Steinbeck — who had just gotten significant critical acclaim for his warmup essays on the migrant workers’ plight, published in The Nation — is also exquisitely aware of how blinding success can become to that essential incompleteness of an artist’s creative journey:

I beat poverty for a good many years and I’ll be damned if I’ll go down at the first little whiff of success….

I think this book will be a good lesson for me. I think I got to believing critics — I thought I could write easily and that anything I touched would be good simply because I did it. Well any such idea conscious or unconscious is exploded for some time to come. I’m in little danger now of believing my own publicity….

Again I’m sorry. But I’m not ready to be a hack yet. Maybe later.

First-edition cover for 'The Grapes of Wrath,' published on April 14, 1939

Less than two weeks later, Steinbeck was already hard at work on The Grapes of Wrath — the iconic epic of the Great Depression that shines a light on the same uncomfortable and often gruesome subjects of class struggle, power, and oppression, but does so in a way that ennobles the characters, chooses dignity over depravity, and critiques a hopeless situation while granting hope. He gave himself a hundred days to finish the novel and recorded his creative process and personal journey in Working Days, which is in many ways as significant and rewarding as the novel it chronicles. The Grapes of Wrath earned Steinbeck the Pulitzer Prize a year after its publication, became a cornerstone of his Nobel Prize two decades later, and endures as one of the most important works of social justice ever published in the English language.

Complement it with Steinbeck’s unforgettable letter of advice to his teenage son on falling in love.

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In 2014, I poured thousands of hours and tons of love into bringing you (ad-free) Brain Pickings. But it also took some hefty practical expenses to keep things going. If you found any joy and stimulation here over the year, please consider helping me fuel the former and offset the latter by becoming a Supporting Member with a recurring monthly donation of your choosing, between a cup of tea and a good dinner.





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15 DECEMBER, 2014

The Moomin Guide to Identity and Belonging: Tove Jansson’s Vintage Philosophical Comics on Why We Join Groups and Seek Community

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“It’s rather difficult, when one has MANY friends, to show loyalty to them all at the same time…”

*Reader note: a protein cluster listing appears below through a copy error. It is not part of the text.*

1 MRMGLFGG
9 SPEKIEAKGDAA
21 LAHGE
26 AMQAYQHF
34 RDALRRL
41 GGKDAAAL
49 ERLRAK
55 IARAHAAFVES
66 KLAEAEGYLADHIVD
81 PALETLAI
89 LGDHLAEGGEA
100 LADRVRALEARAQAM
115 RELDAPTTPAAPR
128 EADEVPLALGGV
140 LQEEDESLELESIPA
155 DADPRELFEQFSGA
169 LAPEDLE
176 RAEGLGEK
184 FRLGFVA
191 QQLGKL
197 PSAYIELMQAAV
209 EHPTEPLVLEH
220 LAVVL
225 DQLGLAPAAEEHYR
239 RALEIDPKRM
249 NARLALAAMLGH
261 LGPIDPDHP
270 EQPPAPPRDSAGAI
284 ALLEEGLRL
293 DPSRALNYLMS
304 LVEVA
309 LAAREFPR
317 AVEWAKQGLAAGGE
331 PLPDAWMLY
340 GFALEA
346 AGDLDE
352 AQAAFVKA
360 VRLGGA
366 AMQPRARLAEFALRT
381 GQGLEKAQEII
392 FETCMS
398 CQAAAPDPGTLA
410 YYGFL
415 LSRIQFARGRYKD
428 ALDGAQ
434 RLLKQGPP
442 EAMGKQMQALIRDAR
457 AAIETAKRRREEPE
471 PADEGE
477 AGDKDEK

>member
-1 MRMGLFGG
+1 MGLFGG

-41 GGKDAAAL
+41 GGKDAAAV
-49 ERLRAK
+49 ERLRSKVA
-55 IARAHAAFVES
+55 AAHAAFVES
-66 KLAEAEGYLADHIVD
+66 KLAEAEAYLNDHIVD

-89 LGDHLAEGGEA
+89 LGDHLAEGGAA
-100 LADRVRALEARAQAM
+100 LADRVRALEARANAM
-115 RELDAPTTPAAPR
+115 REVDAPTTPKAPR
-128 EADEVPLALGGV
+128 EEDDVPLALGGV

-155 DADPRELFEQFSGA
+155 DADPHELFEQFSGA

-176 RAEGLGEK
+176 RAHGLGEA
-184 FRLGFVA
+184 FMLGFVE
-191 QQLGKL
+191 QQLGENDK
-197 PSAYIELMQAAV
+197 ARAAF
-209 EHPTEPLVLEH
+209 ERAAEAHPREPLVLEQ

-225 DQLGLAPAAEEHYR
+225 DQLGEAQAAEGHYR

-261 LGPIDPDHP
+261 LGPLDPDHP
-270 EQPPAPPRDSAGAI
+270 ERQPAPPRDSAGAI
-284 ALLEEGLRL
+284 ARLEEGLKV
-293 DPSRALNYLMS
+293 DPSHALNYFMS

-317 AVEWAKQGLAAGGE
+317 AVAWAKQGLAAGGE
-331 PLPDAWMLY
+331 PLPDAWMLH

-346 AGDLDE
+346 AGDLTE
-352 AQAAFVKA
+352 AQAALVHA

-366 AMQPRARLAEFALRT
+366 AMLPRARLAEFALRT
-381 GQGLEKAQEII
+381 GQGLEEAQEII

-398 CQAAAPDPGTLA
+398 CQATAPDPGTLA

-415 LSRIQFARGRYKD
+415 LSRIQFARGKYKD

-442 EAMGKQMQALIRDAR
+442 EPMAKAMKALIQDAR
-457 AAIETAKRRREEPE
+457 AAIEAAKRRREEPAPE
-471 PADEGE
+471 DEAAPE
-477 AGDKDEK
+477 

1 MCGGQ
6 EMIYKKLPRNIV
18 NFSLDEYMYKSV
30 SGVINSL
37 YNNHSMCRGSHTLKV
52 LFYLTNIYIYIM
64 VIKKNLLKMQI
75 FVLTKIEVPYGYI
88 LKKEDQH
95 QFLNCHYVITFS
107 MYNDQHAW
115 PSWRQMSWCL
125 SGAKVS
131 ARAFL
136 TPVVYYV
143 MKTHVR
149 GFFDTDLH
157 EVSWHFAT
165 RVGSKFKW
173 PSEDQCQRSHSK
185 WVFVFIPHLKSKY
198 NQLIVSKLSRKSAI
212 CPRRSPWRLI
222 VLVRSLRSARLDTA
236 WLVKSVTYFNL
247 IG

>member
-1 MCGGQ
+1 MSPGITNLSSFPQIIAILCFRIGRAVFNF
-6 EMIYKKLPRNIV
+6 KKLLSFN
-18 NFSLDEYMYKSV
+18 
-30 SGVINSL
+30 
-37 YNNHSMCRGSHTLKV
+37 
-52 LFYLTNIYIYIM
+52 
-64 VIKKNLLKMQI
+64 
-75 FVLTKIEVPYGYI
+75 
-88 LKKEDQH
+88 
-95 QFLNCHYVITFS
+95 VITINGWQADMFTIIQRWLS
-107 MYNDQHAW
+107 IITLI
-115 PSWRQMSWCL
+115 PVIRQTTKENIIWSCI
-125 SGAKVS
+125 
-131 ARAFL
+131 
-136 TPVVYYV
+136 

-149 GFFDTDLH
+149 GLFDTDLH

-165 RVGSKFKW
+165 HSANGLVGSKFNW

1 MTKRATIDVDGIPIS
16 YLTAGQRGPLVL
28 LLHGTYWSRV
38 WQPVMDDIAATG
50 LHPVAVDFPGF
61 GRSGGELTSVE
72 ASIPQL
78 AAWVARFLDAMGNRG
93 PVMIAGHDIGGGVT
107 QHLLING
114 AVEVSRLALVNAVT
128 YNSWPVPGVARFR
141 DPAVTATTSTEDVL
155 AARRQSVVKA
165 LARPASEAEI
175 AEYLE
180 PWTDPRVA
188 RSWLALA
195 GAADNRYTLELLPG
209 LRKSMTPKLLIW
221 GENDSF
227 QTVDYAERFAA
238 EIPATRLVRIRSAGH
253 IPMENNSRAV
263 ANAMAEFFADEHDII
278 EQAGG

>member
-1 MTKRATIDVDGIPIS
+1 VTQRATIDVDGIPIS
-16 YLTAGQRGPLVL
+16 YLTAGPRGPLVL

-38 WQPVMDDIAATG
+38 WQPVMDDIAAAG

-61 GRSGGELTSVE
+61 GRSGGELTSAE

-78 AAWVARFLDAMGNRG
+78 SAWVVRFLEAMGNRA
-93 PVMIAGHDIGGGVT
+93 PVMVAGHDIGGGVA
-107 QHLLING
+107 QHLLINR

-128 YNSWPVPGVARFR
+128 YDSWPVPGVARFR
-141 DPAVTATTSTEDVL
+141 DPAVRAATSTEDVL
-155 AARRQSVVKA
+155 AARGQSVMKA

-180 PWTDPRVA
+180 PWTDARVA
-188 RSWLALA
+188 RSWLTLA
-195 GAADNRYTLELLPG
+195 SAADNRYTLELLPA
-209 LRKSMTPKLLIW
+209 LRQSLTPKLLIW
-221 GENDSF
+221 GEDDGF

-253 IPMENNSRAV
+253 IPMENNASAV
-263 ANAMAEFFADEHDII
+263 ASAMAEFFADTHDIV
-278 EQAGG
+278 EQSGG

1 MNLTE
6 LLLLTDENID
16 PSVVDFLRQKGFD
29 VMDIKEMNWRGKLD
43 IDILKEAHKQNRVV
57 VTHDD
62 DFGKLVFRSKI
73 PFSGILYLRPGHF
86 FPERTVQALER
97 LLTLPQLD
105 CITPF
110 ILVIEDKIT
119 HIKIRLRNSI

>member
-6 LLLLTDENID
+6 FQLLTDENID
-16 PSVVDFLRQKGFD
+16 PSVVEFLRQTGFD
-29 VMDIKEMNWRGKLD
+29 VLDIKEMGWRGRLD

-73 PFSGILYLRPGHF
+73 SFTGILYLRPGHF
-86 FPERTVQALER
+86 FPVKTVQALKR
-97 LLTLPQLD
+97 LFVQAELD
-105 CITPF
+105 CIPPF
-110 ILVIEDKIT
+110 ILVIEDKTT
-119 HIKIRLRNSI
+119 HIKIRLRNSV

Tove Jansson (1914–2001) is one of the most imaginative and influential storytellers in modern history — an artist and writer of singular creative vision and a genius for rendering visible and comprehensible life’s subtlest nuances. She was Finland’s most revered literary celebrity and a recipient of the prestigious Hans Christian Andersen Award, and yet she lived simply and worked in the same studio for forty-seven years alongside the love of her life, the great Finnish sculptor and graphic arts pioneer Tuulikki “Tooti” Pietilä, who inspired Jansson’s endearing Too-ticky character. She had the courage and clarity of conviction to turn down Walt Disney’s commercial offer and instead built her own creative empire on a foundation of remarkable integrity and unflinching artistic vision. Neil Gaiman has called Jansson’s work “a surrealist masterpiece.”

In addition to her marvelously philosophical children’s books and her gorgeous vintage illustrations for special editions of such classics as The Hobbit in 1962 and Alice in Wonderland in 1966, Jansson also enlisted her iconic Moomin characters in a lesser-known but long-running London Evening News series of comic strips for grownups. To celebrate Jansson’s centennial, Drawn & Quarterly has collected the best of them — miraculously salvaged from rare scans-of-scans through a serendipitous twist of fate — in Moomin: The Deluxe Anniversary Edition (public library | IndieBound).

What makes Jansson’s comics timelessly delightful and particularly timely in today’s culture is that she addresses serious, often uncomfortable issues — uncertainty, heartbreak, mortality, natural disasters, our ample human imperfections — with great compassion and warmth, never chastising or preaching but instead celebrating the light in life and aiming its generous beam at the dark. There are no morality tales — life’s messiness is acknowledged, welcomed, and never forced into artificial tidiness. There is love, lots of it, and loneliness too — and, sometimes, the loneliness of love unrequited, but that too is welcomed with quiet consolation.

Tove Jansson in 1967 (photograph by Hans Gedda)

While all the twenty-one comics in this handsome centennial volume reveal various facets of Jansson’s spirit and creative vision, one in particular sang to me more mesmerically than all others. It captures the warm wisdom of her famous saying, “You are alone but that’s okay, we’re all alone.” — something she regularly offered not as a nihilistic lament but as affectionate assurance, one all the more sorely needed today.